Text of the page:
July 30, 2009

Enchondroma of the Foot

Figure 1: AP radiograph of the left foot shows an incidental geographic lytic lesion without sclerotic border at the proximal phalanx of the third toe. There is cortical thinning without breakthrough or associated soft tissue mass. No matrix is visualized.
Figure 2: Sagittal MR image (STIR sequence) shows the lesion as markedly T2 hyperintense without associated soft tissue mass.

  • Enchondroma is common (10% of all benign bone tumors)
  • Most common in hands and feet
  • Occurs from cartilaginous cell nests displaced from physis during development
  • Often asymptomatic and found incidentally or after a pathologic fracture
  • Main differential diagnosis is chondrosarcoma, which is relatively rare in the foot - and typically arises de novo. However, differentiation using clinical and radiographic parameters can be difficult.
  • Presence of soft tissue mass, cortical destruction and deep endosteal scalloping - although suggests chondrosarcoma - can be seen in both benign and malignant cartilage tumors of the foot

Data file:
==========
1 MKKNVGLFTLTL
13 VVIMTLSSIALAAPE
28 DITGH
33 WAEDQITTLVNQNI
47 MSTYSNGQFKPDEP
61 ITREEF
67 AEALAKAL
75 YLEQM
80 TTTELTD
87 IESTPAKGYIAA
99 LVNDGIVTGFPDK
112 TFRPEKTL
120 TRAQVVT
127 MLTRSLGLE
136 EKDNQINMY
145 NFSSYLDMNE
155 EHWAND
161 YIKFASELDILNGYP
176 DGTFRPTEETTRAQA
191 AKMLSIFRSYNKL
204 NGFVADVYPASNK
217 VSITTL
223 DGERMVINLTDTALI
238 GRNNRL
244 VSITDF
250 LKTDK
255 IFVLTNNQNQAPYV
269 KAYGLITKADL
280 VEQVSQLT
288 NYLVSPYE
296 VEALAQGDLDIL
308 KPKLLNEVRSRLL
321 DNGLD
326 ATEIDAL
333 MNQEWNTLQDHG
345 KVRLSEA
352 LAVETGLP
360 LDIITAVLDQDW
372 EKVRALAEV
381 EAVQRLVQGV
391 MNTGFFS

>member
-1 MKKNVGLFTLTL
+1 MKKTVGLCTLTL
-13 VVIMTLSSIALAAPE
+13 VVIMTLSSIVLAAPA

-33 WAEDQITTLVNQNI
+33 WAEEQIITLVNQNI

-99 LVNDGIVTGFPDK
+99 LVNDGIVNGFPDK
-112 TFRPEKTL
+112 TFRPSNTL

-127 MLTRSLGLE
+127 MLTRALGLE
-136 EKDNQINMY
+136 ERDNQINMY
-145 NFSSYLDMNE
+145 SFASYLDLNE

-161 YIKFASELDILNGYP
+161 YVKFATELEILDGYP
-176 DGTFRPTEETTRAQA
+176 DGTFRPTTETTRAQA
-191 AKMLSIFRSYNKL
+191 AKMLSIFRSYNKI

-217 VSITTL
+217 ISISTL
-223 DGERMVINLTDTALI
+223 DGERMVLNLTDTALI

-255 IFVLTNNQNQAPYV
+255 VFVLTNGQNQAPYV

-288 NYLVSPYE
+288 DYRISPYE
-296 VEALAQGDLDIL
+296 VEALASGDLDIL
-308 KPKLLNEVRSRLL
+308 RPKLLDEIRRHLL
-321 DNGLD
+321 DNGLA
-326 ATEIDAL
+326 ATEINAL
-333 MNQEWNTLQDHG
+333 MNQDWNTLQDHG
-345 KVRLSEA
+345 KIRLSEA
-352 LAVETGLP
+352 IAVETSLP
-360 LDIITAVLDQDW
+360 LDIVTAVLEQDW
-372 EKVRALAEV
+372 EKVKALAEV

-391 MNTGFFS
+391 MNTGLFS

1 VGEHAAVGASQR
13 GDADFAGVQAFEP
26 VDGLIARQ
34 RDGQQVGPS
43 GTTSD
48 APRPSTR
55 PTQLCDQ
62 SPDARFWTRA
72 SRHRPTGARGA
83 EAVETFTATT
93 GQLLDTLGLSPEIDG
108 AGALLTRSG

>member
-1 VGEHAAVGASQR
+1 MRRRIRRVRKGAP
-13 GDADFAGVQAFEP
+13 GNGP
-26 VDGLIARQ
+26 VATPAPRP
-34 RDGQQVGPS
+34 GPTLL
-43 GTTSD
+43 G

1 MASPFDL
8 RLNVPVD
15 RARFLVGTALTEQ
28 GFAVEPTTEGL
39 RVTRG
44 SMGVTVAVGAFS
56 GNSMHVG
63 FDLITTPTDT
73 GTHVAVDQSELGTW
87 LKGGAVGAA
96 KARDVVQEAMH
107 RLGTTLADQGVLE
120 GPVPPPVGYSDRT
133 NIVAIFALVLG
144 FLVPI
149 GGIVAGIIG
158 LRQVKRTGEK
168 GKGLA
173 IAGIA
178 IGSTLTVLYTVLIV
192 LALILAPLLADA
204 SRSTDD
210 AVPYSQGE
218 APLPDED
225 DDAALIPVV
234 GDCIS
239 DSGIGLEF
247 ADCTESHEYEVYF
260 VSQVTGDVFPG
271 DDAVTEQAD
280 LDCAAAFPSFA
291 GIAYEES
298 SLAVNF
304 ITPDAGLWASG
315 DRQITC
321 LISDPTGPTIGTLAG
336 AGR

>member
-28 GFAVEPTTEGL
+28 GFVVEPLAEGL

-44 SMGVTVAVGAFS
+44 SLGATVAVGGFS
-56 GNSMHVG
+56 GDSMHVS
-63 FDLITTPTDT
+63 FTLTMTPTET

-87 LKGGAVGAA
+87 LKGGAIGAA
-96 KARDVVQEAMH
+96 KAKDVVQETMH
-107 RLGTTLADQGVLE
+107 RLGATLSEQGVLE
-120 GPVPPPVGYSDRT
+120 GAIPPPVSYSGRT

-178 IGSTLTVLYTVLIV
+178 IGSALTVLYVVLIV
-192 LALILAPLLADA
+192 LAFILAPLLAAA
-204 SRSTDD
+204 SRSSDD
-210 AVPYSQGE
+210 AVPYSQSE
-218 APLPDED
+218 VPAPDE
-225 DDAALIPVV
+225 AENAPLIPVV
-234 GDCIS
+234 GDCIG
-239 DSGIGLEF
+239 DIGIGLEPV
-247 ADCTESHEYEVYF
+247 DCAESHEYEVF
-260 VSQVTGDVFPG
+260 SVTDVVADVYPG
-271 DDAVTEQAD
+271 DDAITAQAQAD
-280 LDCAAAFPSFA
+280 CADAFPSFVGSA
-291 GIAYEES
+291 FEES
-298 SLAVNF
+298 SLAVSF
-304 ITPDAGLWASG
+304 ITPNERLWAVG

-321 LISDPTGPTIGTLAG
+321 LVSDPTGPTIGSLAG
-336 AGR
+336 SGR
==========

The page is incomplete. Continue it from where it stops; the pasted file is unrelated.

When to Suspect Chondrosarcoma Arising from Enchondroma of the Foot?
  • Lesions larger than 5 cm
  • Midfoot or hindfoot
  • These lesions should be considered malignant and biopsy or close clinical follow up recommended

Gajewski DA, Burnett JB, Murphy MD, Temple HT. Differentiating clinical and radiographic features of enchondroma and secondary chondrosarcoma in the foot. Foot Ankle Int 2006;27:240-242.

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